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The cinema at ATP I'll Be Your Mirror in New York City will be presented by the Criterion Collection and will run for the entire weekend on the Queen Of Hearts boat docked at Pier 36, all films free of charge. Please see below for more information on the Criterion Collection and a rundown of the films that will be screened that have been announced so far - more will be revealed at the event...

Since 1984, the Criterion Collection, a continuing series of important classic and contemporary films, has been dedicated to gathering the greatest films from around the world and publishing them in editions that offer the highest technical quality and award-winning, original supplements. Over the years, as we moved from laserdisc to DVD, Blu-ray disc, and online streaming, we've seen a lot of things change, but one thing has remained constant: our commitment to publishing the defining moments of cinema for a wider and wider audience. The foundation of the collection is the work of such masters of cinema as Renoir, Godard, Kurosawa, Cocteau, Fellini, Bergman, Tarkovsky, Hitchcock, Fuller, Lean, Kubrick, Lang, Sturges, Dreyer, Eisenstein, Ozu, Sirk, Bunuel, Powell and Pressburger. Each film is presented uncut, in its original aspect ratio, as its maker intended it to be seen. Every time we start work on a film, we track down the best available film elements in the world, use state-of-the-art telecine equipment and a select few colorists capable of meeting our rigorous standards, then take time during the film-to-video digital transfer to create the most pristine possible image and sound. Whenever possible, we work with directors and cinematographers to ensure that the look of our releases does justice to their intentions. Our supplements enable viewers to appreciate Criterion films in context, through audio commentaries by filmmakers and scholars, restored director's cuts, deleted scenes, documentaries, shooting scripts, early shorts, and storyboards. To date, more than 150 filmmakers have made our library of Director Approved DVDs, Blu-ray discs, and laserdiscs the most significant archive of contemporary filmmaking available to the home viewer. Click here for the Criterion Collection website...

Cinema Rules:

  • Please consider others when watching the films. If you want to talk, please talk outside.

  • The cinema exists on a first come, first served basis. If you really want to see a film, you may have to get there early. There is limited seating and we do not guarantee entry into any session.

  • ATP reserves the right to not allow you into the cinema, or to eject you from the cinema at our discretion. Please respect our staff on this matter.

  • There is no smoking in the cinema.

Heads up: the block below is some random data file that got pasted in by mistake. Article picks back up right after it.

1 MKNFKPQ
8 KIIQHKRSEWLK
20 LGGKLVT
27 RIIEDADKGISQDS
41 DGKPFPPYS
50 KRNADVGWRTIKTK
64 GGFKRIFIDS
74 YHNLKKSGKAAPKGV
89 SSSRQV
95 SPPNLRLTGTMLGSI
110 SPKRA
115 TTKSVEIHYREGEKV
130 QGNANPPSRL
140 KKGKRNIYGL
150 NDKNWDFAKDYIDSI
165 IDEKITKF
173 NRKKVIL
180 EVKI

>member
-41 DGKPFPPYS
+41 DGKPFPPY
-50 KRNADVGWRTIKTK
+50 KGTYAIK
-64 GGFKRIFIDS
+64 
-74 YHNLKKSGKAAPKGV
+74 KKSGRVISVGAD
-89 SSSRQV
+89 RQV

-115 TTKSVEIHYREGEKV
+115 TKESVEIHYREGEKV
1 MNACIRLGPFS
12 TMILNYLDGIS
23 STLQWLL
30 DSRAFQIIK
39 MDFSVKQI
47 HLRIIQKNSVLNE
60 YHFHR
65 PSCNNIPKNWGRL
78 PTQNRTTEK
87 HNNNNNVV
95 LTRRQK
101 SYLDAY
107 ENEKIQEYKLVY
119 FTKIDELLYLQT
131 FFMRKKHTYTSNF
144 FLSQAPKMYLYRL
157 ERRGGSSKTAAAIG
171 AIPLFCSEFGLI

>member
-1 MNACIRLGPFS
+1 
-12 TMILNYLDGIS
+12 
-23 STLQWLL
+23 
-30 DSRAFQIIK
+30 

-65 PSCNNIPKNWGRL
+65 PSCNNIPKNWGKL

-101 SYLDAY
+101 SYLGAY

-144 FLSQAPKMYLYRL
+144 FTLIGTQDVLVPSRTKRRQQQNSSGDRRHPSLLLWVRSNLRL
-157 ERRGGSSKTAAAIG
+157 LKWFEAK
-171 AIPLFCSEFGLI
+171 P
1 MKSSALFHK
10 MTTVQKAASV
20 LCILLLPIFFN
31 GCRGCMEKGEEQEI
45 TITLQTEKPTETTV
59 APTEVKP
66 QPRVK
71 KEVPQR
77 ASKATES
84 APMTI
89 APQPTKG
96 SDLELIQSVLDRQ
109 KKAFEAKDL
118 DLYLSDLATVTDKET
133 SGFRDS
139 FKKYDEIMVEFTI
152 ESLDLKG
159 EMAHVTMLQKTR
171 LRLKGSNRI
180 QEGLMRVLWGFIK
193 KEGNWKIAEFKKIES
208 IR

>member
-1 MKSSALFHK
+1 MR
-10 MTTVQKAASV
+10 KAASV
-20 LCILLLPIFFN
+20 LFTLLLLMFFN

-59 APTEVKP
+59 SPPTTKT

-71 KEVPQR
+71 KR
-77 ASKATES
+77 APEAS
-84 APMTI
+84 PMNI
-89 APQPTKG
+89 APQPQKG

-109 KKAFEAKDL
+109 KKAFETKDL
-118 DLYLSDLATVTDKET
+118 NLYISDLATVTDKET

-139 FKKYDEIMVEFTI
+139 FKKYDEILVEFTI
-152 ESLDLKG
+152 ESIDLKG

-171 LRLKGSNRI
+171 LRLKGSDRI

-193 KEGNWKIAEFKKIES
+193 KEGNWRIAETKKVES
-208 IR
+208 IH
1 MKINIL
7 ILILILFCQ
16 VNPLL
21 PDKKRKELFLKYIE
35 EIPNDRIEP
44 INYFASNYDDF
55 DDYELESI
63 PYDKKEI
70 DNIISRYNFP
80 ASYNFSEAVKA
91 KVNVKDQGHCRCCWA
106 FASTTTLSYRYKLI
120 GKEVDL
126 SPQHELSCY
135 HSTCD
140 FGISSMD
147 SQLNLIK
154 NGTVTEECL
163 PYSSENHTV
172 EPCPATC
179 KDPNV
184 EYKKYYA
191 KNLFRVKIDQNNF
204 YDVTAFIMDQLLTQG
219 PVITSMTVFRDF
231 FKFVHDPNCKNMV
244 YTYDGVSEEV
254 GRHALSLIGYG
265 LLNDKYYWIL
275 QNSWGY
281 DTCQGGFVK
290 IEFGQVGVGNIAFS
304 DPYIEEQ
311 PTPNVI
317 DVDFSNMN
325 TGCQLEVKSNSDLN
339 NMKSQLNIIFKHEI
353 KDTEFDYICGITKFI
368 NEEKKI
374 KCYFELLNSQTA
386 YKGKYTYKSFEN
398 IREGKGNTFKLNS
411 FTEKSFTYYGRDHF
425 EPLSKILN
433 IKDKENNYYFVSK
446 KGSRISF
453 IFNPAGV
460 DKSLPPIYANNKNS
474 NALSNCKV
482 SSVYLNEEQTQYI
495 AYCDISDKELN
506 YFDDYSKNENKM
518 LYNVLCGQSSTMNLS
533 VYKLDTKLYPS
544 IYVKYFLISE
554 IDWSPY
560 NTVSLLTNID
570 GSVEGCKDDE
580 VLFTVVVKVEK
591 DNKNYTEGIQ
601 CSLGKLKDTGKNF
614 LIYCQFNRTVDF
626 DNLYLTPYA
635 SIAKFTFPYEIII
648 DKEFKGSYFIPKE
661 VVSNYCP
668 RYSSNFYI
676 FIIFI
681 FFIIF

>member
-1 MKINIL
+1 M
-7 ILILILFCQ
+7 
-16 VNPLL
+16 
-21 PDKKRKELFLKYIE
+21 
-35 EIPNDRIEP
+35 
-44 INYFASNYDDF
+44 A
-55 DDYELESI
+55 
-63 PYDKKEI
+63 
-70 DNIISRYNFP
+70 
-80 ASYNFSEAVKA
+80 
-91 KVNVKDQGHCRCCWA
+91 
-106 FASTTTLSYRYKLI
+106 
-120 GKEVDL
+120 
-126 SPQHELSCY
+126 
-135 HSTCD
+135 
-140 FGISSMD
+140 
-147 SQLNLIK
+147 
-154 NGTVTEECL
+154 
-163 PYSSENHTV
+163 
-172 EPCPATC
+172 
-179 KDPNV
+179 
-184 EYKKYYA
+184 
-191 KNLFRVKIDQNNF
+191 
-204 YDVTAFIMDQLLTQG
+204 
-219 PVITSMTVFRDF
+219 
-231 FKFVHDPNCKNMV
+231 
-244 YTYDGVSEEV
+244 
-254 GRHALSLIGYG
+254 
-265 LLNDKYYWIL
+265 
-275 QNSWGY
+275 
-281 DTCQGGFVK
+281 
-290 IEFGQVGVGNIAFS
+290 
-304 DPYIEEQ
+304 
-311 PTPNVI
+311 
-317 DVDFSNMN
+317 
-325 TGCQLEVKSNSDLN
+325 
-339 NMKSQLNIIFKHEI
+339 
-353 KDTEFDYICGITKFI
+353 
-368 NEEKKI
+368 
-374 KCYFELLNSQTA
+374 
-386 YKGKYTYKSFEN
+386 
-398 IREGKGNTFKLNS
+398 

• Toilets in the cinema are for cinema patrons only.

  • Please turn your phone off!

    FRIDAY (chosen by Criterion)


    Quadrophenia
    UK, 1979. Dir. Franc Roddam. 120 minutes.
    Click for: Trailer

    The Who's classic rock opera Quadrophenia was the basis for this invigorating coming-of-age movie and depiction of the defiant, drug-fueled mod subculture of early 1960s London. Our antihero is Jimmy (Phil Daniels), a teenager dissatisfied with family, work, and love. He spends his time knocking around with his clothes-obsessed, pill-popping, scooter-driving fellow mods, a group whose antipathy for the motorcycle-riding rockers leads to a climactic riot in Brighton. Quadrophenia is presented here with a brand new 5.1 surround soundtrack mixed by the band from original album masters. Essential!


    SATURDAY (chosen by Greg Dulli)


    The Night Of The Hunter
    USA, 1955. Dir. Charles Laughton. 93 minutes.
    Click for: Trailer

    The Night of the Hunter--incredibly, the only film the great actor Charles Laughton ever directed--is truly a stand-alone masterwork. A horror movie with qualities of a Grimm fairy tale, it stars a sublimely sinister Robert Mitchum as a traveling preacher named Harry Powell (he of the tattooed knuckles), whose nefarious motives for marrying a fragile widow, played by Shelley Winters, are uncovered by her terrified young children. Graced by images of eerie beauty and a sneaky sense of humor, this ethereal, expressionistic American classic--also featuring the contributions of actress Lillian Gish and writer James Agee--is cinema's most eccentric rendering of the battle between good and evil.


    Something Wild
    USA, 1986. Dir. Jonathan Demme. 113 minutes.
    Click for: Trailer

    A straitlaced businessman meets a quirky, free-spirited woman at a downtown New York greasy spoon. Her offer of a ride back to his office results in a lunchtime motel rendezvous--just the beginning of a capricious interstate road trip that brings the two face-to-face with their hidden selves. Featuring a killer soundtrack and electric performances from Jeff Daniels, Melanie Griffith, and Ray Liotta, Something Wild, directed by oddball American auteur Jonathan Demme, is both a kinky comic thriller and a radiantly off-kilter love story.